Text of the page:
As you recover from a heart incident, you will gradually resume daily activities such as household chores, work and travel. Everyone is different and recovery varies from person to person.
You should stop and rest if during activity you experience:
- central chest pain, tightness or pressure that may radiate to your jaw or arms
- shortness of breath
- excessive fatigue
- dizziness, fainting, nausea or sweatiness.
Follow the normal routine for managing angina. If symptoms persist for 15 minutes, dial 000 for help.
Note: These are general guidelines only and must not replace specific advice from your doctor about your particular circumstances. If you are unsure or have any other questions, contact your doctor or cardiac rehabilitation team.
STARTING TO EXERCISE
The first six weeks: Walking
You can begin gentle exercise in the first six weeks after you return home, and gradually build up your fitness level. For a day-to-day exercise routine, follow the suggested walking program below.
Walking is the safest form of exercise for the first few weeks. It’s a good way to gain fitness in the early stage of your recovery.
The walking times outlined here are a guide only. Each individual will progress at their own rate, so you may want to slow down or speed up, as it suits you.
It is also advisable to start cardiac rehabilitation exercise at your nearest hospital or health care centre soon after you leave hospital.
Times per day
|1||10-15 mins||2|| |
|15-20 mins||2|| |
|20-25 mins||1|| |
|25-30 mins||1|| |
|35-40 mins||1|| |
|6||40-45 mins||1|| |
From seven weeks onward: A variety of exercise
Once you are over your convalescence, you can start to include swimming, golf and other activities. The aim is to do something every day.
Contact the North Shore Cardiovascular Education Centre who provide exercise, education and support for people with heart disease, and those recovering from heart surgery or a heart event. Tel: 02 9463 1704.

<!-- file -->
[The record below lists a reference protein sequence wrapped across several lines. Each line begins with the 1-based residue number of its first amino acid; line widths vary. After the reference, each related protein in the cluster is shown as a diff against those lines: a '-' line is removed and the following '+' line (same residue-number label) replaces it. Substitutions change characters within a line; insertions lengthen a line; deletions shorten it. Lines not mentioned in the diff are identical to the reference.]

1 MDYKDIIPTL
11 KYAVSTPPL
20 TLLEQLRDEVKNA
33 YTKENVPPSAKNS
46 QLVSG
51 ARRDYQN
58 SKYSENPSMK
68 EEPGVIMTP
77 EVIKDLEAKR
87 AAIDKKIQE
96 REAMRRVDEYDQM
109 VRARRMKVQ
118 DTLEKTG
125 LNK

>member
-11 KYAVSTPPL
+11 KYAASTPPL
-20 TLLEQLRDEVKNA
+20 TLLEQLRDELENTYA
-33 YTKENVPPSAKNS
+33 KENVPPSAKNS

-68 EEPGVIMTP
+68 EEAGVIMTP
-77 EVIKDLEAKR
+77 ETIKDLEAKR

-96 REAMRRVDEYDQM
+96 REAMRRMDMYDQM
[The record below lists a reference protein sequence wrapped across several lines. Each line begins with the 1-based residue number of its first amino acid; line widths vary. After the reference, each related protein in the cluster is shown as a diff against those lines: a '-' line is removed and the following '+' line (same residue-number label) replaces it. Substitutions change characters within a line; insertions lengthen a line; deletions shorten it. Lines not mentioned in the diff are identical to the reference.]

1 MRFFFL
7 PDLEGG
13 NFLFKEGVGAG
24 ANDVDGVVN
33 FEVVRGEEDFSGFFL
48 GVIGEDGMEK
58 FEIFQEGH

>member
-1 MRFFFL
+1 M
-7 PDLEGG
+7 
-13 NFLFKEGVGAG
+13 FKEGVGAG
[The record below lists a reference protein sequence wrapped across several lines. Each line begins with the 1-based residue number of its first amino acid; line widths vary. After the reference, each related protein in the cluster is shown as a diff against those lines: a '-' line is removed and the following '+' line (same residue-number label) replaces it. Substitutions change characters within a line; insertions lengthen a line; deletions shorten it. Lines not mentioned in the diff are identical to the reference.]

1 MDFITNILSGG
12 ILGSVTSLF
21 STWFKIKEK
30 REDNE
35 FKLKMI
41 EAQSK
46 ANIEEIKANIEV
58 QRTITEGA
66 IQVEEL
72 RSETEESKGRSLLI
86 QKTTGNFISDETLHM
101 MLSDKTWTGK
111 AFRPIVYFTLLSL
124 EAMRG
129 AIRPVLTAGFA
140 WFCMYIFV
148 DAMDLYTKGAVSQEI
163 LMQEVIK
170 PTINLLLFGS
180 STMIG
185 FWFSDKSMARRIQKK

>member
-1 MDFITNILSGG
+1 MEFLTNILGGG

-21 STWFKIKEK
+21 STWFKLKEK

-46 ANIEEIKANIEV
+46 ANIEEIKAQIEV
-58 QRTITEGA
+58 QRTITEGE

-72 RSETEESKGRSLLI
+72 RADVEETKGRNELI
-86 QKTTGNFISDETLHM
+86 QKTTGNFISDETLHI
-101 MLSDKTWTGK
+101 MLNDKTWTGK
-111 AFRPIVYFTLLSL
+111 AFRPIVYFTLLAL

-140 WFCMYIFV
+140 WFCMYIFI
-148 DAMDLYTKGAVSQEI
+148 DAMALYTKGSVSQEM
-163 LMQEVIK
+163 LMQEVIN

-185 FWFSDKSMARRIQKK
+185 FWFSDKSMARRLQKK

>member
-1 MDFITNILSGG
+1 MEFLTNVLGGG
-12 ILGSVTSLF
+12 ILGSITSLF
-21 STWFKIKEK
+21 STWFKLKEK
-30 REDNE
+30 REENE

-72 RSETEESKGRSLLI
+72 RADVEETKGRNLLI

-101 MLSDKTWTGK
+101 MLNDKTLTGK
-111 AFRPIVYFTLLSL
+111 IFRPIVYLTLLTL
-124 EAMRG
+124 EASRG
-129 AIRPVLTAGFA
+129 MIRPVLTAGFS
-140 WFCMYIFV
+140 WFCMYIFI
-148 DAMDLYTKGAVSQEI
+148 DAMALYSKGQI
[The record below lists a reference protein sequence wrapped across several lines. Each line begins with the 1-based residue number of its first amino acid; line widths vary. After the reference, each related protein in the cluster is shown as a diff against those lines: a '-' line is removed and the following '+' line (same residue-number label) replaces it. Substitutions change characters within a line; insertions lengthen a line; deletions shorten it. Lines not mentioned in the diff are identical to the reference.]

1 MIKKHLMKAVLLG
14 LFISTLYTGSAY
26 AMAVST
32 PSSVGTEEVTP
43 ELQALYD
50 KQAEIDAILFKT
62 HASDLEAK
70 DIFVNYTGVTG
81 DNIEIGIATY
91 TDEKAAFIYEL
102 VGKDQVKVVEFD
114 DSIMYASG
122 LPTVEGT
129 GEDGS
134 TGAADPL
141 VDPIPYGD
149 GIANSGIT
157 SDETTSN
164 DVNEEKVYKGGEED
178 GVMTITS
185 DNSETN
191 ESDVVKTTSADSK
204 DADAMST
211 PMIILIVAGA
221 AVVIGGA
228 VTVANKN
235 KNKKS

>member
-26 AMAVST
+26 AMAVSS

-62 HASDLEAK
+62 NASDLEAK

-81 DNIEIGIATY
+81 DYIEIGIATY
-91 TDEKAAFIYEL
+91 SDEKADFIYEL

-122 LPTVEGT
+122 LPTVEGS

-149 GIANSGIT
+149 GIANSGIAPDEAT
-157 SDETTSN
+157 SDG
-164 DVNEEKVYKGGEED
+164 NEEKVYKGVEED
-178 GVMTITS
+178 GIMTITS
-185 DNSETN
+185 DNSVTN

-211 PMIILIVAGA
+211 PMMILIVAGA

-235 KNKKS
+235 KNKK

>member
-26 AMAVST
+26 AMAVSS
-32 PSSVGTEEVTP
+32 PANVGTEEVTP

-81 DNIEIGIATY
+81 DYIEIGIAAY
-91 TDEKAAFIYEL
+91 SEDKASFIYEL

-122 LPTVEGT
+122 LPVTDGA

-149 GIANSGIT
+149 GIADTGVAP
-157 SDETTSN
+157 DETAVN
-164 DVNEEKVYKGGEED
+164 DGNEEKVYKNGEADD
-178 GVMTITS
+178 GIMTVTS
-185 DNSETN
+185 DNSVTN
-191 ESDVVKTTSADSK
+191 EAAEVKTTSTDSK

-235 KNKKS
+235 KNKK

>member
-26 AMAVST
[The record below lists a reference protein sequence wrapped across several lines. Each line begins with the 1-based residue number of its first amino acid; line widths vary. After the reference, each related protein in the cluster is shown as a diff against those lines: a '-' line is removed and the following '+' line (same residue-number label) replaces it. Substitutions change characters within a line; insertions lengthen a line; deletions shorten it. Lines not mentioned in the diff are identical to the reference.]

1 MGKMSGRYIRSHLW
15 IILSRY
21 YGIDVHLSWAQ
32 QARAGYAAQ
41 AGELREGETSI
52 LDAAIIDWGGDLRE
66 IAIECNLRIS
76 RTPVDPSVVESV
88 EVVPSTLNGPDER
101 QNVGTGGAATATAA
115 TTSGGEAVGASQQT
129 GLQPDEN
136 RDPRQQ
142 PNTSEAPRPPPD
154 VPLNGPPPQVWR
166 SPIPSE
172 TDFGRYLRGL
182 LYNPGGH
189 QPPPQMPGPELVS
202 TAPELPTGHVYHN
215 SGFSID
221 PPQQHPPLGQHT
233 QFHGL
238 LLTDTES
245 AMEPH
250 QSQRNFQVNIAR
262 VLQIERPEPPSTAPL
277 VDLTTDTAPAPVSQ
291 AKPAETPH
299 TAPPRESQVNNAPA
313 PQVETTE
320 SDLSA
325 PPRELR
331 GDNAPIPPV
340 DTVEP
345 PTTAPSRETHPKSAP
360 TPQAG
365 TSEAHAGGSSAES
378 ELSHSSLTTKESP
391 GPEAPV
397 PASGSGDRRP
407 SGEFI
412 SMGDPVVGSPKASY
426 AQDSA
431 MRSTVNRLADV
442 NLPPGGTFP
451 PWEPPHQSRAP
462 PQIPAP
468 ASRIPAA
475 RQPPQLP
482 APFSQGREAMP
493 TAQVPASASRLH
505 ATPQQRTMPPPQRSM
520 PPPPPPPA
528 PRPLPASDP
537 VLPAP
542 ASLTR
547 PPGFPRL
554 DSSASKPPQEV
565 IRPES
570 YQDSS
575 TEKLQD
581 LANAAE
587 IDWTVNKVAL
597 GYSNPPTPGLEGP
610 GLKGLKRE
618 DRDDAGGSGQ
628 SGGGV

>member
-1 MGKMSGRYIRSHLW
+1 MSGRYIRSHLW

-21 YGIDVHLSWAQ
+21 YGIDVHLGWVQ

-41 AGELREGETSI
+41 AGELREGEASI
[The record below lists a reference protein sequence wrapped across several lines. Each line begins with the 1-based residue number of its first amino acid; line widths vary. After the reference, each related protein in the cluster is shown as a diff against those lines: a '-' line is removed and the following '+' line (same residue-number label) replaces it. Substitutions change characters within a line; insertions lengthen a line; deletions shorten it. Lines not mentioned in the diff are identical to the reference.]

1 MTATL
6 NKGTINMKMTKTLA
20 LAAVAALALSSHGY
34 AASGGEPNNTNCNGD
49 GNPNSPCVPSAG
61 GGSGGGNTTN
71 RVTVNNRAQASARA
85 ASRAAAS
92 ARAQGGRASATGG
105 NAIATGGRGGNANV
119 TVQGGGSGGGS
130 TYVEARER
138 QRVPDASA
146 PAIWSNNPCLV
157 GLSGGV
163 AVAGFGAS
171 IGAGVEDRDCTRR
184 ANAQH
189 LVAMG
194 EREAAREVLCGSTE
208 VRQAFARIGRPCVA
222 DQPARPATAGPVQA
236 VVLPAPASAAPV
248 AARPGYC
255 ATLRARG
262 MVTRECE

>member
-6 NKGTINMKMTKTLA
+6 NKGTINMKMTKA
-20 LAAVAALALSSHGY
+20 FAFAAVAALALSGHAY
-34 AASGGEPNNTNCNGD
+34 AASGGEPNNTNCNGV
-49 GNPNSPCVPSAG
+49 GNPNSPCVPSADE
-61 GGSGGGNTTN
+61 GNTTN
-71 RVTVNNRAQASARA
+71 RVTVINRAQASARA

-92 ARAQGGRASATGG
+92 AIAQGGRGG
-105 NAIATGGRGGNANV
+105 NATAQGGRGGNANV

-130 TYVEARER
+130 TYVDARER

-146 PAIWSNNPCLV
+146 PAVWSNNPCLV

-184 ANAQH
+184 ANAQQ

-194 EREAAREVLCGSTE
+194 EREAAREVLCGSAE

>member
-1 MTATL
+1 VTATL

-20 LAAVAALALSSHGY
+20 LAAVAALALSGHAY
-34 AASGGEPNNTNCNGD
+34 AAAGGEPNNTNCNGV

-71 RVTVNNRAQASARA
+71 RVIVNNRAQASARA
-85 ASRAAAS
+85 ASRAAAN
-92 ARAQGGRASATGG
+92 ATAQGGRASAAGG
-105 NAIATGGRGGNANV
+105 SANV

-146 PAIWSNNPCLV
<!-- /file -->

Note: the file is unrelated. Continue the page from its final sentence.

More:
RETURNING TO WORK
Returning to work will largely depend on your type of heart condition and how quickly you recover. Your local doctor or cardiologist will advise when you are ready to return to work, and to what extend you will be able to work.
Here are some practical steps to follow:
- Consult your local doctor or cardiologist first
- Build up hours gradually
- Do light duties at first – modify heavy jobs with wheels, pulleys
- Take all breaks
- Avoid peak-hour travel to and from work
- Avoid stressful deadlines
Always consult your GP before you resume driving. If you drive before the recommended time, you may find that your insurance policy will not cover you in the case of an accident. We recommend you visit Austroads for their latest Assessing Fitness to Drive publication.
Here are some guidelines for resuming driving, depending on the cardiac event or procedure.
|Heart attack||Should not drive for two weeks after an uncomplicated heart attack (acute myocardial infarction).|
|May drive if angina is stable.|
|Angioplasty and/or stent |
|Should not drive for two days after angioplasty/stent.|
|Atrial fibrillation |
|Should not drive after an acute episode causing dizziness or fainting until condition is stabilised. |
|May drive if no symptoms on moderate exertion. |
|Cardiac arrest |
|Should not drive. Driver Licensing Authority will require a certificate from specialist before permitting a return to driving when underlying cause is treated.|
|Cardiac defibrillator |
|Should not drive. The Driver Licensing Authority may issue a conditional licence on advice of a specialist physician.|
|Cardiac pacemaker |
|Should not drive for two weeks after insertion of a pacemaker.|
Bus and train travel can be stressful. Try to arrange alternatives for your first few weeks at home, and avoid peak-hour traffic. The Airline Medical Unit restricts international air travel for a minimum of 14 days after your heart attack. Domestic travel is possible but it is important to consult your cardiologist before you book any flights.